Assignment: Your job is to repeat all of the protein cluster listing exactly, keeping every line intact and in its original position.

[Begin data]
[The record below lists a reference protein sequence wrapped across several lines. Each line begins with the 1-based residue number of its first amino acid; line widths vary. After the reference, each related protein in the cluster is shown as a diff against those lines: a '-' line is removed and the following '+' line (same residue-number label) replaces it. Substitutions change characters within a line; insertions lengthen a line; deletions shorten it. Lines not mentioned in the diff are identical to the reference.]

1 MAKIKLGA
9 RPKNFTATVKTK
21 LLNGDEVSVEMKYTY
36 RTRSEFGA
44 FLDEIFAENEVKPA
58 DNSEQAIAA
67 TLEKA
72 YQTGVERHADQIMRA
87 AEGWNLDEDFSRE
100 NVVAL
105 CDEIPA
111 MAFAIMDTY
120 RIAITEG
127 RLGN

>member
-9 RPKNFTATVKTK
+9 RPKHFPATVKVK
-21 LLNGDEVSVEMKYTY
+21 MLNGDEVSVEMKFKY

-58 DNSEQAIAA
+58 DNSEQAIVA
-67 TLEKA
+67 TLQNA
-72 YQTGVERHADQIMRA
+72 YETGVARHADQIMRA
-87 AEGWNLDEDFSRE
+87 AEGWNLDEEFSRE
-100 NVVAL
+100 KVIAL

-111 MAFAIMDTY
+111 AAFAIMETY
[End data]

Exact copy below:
[The record below lists a reference protein sequence wrapped across several lines. Each line begins with the 1-based residue number of its first amino acid; line widths vary. After the reference, each related protein in the cluster is shown as a diff against those lines: a '-' line is removed and the following '+' line (same residue-number label) replaces it. Substitutions change characters within a line; insertions lengthen a line; deletions shorten it. Lines not mentioned in the diff are identical to the reference.]

1 MAKIKLGA
9 RPKNFTATVKTK
21 LLNGDEVSVEMKYTY
36 RTRSEFGA
44 FLDEIFAENEVKPA
58 DNSEQAIAA
67 TLEKA
72 YQTGVERHADQIMRA
87 AEGWNLDEDFSRE
100 NVVAL
105 CDEIPA
111 MAFAIMDTY
120 RIAITEG
127 RLGN

>member
-9 RPKNFTATVKTK
+9 RPKHFPATVKVK
-21 LLNGDEVSVEMKYTY
+21 MLNGDEVSVEMKFKY

-58 DNSEQAIAA
+58 DNSEQAIVA
-67 TLEKA
+67 TLQNA
-72 YQTGVERHADQIMRA
+72 YETGVARHADQIMRA
-87 AEGWNLDEDFSRE
+87 AEGWNLDEEFSRE
-100 NVVAL
+100 KVIAL

-111 MAFAIMDTY
+111 AAFAIMETY